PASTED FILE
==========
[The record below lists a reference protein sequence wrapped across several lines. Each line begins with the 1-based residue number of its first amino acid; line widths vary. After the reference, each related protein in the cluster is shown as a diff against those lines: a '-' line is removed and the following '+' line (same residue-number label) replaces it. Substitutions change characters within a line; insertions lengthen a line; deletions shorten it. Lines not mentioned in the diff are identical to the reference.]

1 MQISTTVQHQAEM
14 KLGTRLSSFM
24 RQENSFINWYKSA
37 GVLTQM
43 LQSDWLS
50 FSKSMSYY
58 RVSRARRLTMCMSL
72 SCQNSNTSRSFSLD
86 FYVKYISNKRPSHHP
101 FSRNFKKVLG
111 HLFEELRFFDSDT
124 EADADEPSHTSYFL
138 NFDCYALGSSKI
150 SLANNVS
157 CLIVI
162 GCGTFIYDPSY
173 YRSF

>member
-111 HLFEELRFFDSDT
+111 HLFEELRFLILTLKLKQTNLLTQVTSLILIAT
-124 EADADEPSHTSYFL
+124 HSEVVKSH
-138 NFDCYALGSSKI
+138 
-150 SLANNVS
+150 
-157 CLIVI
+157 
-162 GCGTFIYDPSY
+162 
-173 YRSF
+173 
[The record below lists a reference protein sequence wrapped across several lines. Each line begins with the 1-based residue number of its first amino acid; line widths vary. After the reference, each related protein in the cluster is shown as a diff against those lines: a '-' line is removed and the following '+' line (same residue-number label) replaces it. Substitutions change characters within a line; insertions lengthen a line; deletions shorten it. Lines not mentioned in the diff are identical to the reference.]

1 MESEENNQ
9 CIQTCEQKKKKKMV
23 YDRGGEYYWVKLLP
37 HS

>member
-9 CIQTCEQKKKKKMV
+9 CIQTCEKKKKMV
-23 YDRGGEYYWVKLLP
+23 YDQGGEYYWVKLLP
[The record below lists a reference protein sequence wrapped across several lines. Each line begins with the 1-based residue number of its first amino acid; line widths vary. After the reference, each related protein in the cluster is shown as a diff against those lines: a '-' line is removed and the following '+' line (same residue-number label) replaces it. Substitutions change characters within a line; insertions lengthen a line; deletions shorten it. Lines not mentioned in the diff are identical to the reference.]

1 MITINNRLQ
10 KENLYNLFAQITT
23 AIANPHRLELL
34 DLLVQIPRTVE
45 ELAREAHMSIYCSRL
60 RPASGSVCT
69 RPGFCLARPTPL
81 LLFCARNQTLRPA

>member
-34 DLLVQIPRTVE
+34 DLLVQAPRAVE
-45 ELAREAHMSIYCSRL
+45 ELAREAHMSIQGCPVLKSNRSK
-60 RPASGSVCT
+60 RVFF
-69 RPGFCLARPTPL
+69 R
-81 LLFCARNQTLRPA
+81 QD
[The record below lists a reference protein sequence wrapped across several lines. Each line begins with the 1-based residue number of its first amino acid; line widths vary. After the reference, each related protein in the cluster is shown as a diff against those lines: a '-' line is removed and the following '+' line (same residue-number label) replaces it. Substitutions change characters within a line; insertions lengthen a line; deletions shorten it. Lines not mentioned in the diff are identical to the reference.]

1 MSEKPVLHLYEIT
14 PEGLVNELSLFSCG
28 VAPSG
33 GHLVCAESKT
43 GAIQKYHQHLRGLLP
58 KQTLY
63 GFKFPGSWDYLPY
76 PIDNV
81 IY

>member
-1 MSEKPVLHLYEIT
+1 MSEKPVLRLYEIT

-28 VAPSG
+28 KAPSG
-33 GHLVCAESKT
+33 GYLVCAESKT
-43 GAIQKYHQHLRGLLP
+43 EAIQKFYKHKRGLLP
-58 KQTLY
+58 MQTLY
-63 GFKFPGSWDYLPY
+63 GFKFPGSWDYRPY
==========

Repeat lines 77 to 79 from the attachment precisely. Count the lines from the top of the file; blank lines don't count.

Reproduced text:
-28 VAPSG
+28 KAPSG
-33 GHLVCAESKT